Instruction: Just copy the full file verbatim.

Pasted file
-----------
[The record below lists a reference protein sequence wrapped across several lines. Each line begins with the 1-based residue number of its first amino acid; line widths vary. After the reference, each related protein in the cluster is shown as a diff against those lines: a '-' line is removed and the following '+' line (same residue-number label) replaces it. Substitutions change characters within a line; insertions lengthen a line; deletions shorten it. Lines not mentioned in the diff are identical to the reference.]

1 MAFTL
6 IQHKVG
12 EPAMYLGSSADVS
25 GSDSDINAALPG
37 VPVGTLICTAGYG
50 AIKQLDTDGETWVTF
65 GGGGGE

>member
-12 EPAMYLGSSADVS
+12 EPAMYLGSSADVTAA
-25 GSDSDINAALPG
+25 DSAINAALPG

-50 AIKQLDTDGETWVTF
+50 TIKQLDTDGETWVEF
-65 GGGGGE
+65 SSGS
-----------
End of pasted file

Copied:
[The record below lists a reference protein sequence wrapped across several lines. Each line begins with the 1-based residue number of its first amino acid; line widths vary. After the reference, each related protein in the cluster is shown as a diff against those lines: a '-' line is removed and the following '+' line (same residue-number label) replaces it. Substitutions change characters within a line; insertions lengthen a line; deletions shorten it. Lines not mentioned in the diff are identical to the reference.]

1 MAFTL
6 IQHKVG
12 EPAMYLGSSADVS
25 GSDSDINAALPG
37 VPVGTLICTAGYG
50 AIKQLDTDGETWVTF
65 GGGGGE

>member
-12 EPAMYLGSSADVS
+12 EPAMYLGSSADVTAA
-25 GSDSDINAALPG
+25 DSAINAALPG

-50 AIKQLDTDGETWVTF
+50 TIKQLDTDGETWVEF
-65 GGGGGE
+65 SSGS